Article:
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The casting for The Girl with the Dragon Tattoo’s Lisbeth Salander was a long and arduous fight for Rooney Mara. She didn’t have the same clout as the big-name actresses circling the role. David Fincher himself wasn’t sure that she was right. Telling off Mark Zuckerberg in The Social Network wasn’t enough; the actress had to battle through a series of auditions and prove to the filmmaker that she was right for the role – that she was prepared for the challenging scenes she would have to partake in.
Now Mara’s Americanized Salander is hitting theaters and grabbing rave reviews from American critics enamored with the character’s evolution into a more relatable and tough heroine. But is it really a better, or equally powerful performance? Or, more precisely – since the new Lisbeth Salander is not just a creation of Mara’s, but of director Fincher and screenwriter Steven Zaillian – does the American characterization of Salander really invoke the spirit of Larsson’s creation, or does it fall prey to the pitfalls that plague Hollywood’s artistic output?
Stieg Larsson and ‘Men Who Hate Women’
Swedish-born Stieg Larsson (1954-2004) was a man of many hats, including activist, writer, and journalist. He fought against right-wing extremism, racism, and sexism, leading him to create the story of Mikael Blomkvist (intrepid, moral journalist) and Lisbeth Salander (fierce victim of sexist men). But it wasn’t only politics that inspired Larsson.
As Kurdo Baski revealed in 2010, Larsson was haunted by a dark memory. In the summer of 1969, when he was camping with friends at the age of fifteen, he saw three of his friends rape a girl he knew. Her name was Lisbeth. “Her screams were heartrending, but he didn’t intervene. His loyalty to his friends was too strong. He was too young, too insecure. It was inevitable that he would realize afterwards that he could have acted and possibly prevented the rape.”
Larsson was haunted by his failure to act, inspiring the creation of Lisbeth Salander – the woman who survives in spite of men’s inadequacies. He was also fueled by the continual, perpetual violence against women, such as the 2001 murders of Melissa Nordell (a model murdered by her boyfriend for breaking up with him) and Fadime Sahindal (a Swedish-Kurdish woman murdered by her father because she wanted to lead her own life), and Sweden’s polarizing, unsolved murder and mutilation of prostitute Catrine da Costa in the ‘80s. Larsson told his friend: “There’s no such thing as soft or hard oppression of women: men want to own women, they want to control women, they are afraid of women. Men hate women.” He, therefore, refused to change the title of the first novel – Men Who Hate Women – though translated texts and films didn’t follow suit. These books were his way of responding and dealing with all of the imbalance and injustice he saw in the world.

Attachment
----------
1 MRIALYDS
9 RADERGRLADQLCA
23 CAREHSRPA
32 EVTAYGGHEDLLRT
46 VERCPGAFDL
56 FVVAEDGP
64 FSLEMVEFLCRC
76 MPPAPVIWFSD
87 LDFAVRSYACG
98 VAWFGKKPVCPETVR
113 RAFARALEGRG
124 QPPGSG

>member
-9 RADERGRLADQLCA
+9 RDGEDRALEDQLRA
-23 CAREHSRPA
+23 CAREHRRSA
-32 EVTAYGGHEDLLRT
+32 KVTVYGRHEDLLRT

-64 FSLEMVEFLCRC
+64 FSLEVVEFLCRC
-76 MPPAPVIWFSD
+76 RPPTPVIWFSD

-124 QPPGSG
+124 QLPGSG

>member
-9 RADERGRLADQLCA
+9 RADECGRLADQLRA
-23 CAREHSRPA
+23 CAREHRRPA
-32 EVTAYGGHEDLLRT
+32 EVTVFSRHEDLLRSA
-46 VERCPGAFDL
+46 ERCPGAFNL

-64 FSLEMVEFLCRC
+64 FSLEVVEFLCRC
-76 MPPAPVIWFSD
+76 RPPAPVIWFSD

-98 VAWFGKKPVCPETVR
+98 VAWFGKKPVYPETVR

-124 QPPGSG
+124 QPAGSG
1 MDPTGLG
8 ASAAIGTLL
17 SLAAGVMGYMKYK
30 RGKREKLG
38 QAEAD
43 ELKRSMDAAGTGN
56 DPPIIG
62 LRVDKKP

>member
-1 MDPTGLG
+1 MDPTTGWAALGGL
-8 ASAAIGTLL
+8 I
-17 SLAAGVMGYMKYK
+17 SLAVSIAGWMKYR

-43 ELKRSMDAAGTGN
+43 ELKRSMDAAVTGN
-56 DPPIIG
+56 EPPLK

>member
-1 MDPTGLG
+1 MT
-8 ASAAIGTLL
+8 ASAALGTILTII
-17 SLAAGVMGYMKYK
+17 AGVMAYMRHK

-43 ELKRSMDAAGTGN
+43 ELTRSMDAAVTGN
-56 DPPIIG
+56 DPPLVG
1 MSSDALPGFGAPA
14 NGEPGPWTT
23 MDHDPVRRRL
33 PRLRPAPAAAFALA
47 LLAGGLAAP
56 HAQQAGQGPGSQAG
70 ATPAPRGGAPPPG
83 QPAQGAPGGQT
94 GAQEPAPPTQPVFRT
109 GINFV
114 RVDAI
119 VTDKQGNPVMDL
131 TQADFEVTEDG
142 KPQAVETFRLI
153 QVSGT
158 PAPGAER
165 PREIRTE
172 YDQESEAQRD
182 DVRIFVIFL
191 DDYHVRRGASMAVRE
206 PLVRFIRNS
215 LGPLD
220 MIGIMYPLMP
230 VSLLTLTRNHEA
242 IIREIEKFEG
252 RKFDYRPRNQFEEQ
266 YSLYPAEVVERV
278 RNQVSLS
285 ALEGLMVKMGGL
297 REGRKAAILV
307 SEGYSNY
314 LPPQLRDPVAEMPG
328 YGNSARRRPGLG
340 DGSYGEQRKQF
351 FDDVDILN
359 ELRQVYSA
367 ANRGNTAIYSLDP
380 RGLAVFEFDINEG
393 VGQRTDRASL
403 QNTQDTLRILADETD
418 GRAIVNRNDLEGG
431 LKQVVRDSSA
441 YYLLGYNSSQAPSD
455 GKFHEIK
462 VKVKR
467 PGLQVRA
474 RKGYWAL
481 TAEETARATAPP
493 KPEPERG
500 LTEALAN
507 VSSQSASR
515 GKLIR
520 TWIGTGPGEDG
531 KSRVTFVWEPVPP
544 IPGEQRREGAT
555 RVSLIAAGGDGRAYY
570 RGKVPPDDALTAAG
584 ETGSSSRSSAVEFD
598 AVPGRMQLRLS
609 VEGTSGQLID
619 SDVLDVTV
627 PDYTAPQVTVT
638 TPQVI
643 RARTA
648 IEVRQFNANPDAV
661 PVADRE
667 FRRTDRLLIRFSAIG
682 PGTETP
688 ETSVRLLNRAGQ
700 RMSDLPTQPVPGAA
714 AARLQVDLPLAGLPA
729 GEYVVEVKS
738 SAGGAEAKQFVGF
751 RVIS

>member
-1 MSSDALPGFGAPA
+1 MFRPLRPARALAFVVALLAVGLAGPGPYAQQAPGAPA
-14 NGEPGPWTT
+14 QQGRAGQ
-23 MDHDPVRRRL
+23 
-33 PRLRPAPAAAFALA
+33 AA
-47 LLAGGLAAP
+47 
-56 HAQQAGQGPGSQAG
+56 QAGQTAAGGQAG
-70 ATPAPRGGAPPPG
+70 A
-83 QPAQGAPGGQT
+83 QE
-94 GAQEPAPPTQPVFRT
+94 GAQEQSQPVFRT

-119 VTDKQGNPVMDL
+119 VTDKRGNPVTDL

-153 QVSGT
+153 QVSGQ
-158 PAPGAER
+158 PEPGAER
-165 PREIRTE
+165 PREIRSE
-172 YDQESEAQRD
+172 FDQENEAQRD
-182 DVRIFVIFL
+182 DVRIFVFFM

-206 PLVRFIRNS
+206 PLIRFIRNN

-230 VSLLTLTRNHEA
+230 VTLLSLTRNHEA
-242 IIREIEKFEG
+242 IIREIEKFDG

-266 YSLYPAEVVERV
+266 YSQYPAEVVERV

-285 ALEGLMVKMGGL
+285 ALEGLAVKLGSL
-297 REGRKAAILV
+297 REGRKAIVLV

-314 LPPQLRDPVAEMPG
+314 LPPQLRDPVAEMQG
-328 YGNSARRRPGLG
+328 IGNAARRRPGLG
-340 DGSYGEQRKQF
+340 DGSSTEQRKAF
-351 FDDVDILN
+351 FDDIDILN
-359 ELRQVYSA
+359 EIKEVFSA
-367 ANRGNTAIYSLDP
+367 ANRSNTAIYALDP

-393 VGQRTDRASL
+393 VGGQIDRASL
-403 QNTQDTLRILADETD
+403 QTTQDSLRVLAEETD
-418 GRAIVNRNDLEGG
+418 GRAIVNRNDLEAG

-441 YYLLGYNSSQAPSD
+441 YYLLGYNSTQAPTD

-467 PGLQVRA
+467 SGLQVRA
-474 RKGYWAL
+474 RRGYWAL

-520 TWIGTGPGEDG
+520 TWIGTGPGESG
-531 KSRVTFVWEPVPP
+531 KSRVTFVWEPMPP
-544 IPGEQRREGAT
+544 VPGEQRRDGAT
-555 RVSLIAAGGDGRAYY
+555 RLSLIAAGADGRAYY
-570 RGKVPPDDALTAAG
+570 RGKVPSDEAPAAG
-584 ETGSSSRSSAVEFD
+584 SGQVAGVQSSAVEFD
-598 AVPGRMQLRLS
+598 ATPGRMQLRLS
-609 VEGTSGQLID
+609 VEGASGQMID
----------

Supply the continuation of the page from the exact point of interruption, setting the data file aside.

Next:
The Millennium Trilogy
In 2008, four years after the author’s death, Danish filmmaker Niels Arden Oplev teamed up with Noomi Rapace and Michael Nyqvist to bring the world of Salander and Blomkvist to life. With Oplev in charge of the first, and director Daniel Alfredson stepping in for the second and third parts, the story was outlined in three long television miniseries subsequently cut into smaller feature films.